I have a knack which borders on an obsession for discovering great new places. I’m using the word “obsession” loosely. It’s not that I constantly yearn for new destinations or can’t control my travel urge. It’s that, if I am traveling and I see a sign for a location which summons my interest, I must attain the destination–if not on that trip, then on the next or the next or the next. Never do I forget a place I wanted to visit but couldn’t because my husband and I were obligated to stick to our itinerary for safety reasons or due to other commitments or because we weren’t equipped to digress on an auxiliary journey in the midst of a trip-in-progress.
These types of hindrances to my spontaneity in travel tend to be characteristic of roadblocks I encounter during expeditions in the Nevada desert, where a journey can be quite rigorous, and tend to apply less to ventures into the Tahoe National Forest, where my husband and I often assume less aggressive goals. In Tahoe there are more people around, making it easier to deviate from our itinerary and still get help if we need it. And in Tahoe in summer, at least, the weather is more moderate than in the desert, making overall travel easier.
That said, the impediment to our driving to Lake of the Woods in Tahoe last June was a road closure due to snow. Of course I was disappointed. But in my mind I stored the possibility of the lake in a compartment labeled: “Go.”
For thirteen months.
And then a couple of weeks ago, my husband and I happened to linger in the Tahoe area on our way home from camping in the Nevada desert. (In Tahoe, we camped at Bear Valley Campground, which several years ago began as an obsession of its own and has since become a family favorite.) We happened to be enjoying an afternoon of exploring. I happened to remember the general location of Lake of the Woods. And I happened to see a sign for it.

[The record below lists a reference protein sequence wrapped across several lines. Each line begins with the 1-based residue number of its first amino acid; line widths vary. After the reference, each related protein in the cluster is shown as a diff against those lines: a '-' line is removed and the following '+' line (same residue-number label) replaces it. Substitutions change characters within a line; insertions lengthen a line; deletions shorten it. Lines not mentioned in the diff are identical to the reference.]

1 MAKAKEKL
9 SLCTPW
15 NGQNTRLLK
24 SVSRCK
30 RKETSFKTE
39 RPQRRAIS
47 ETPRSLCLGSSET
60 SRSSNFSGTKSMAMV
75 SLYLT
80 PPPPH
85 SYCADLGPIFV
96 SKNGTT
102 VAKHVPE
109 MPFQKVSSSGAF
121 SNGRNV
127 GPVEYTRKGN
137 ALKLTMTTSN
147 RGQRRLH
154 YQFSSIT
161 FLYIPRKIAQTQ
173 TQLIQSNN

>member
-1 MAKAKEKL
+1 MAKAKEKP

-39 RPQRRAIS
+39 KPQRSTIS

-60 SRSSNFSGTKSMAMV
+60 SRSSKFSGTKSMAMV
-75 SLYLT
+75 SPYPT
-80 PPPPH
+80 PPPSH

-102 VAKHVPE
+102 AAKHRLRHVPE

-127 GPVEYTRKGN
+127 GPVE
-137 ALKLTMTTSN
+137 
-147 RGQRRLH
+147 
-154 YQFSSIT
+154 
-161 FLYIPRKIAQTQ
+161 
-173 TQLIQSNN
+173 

I urged my husband to turn toward the lake.
There are many things I love about my husband. The first is that he has a reverential love for God. A second thing I love about my husband is that he marvels at the beauty God has created on this earth. And a third thing I love about my husband is that he–eventually–humors me when I am intent on visiting a place I have previously had to forego.
During the past few years my husband and I have been privileged to see some amazing sights. We’ve taken risks and ventured into isolated regions of the northern Nevada desert. Adventure travel is hard work and sometimes we simply want to relax. Lake of the Woods is the perfect place for it. We were enthralled from the moment we saw it. It is a classically beautiful small jewel-blue lake edged by spring green reeds. Even better it has about 15 campsites, all on the water’s edge. Each campsite has a fire pit and a picnic table.
Lake of the Woods in the Tahoe National Forest will be our next camping destination. My husband wants to learn to fish and could almost cast his line from a bench at one of the picnic tables there. I’m enamoured with my husband’s promise to grill trout on our campfire. If you don’t know my husband, you might think it premature to jump from “learning to fish” to “grilling trout” but he has a knack for learning and quickly masters any skill in which he takes an interest. I’m interested in reading in our roof top tent which will have a view of the lake. Later we’ll go swimming or float on the lake. Lake of the Woods is an ideal waterfront retreat that won’t cause a ripple in our budget.
It is as memorable as I knew it would be.
Directions from Truckee to Lake of the Woods in Tahoe National Forest: Take Highway 89 north for approximately 12.5 miles. You will see a sign on the right for Bear Valley Campground. Directly opposite it, turn left on to Primary Forest Road #7. Drive about 6 miles. Watch for sign for Lakes of the Woods. Turn right onto Forest Road 07-40. It’s approximately 2 miles to Lake of the Woods (bear left at the fork en route.)
Camping is free and on a first-come basis.
Pack it in, pack it out.
The lake is stocked annually with brown trout fingerlings. It also has rainbow trout. A fishing license is required.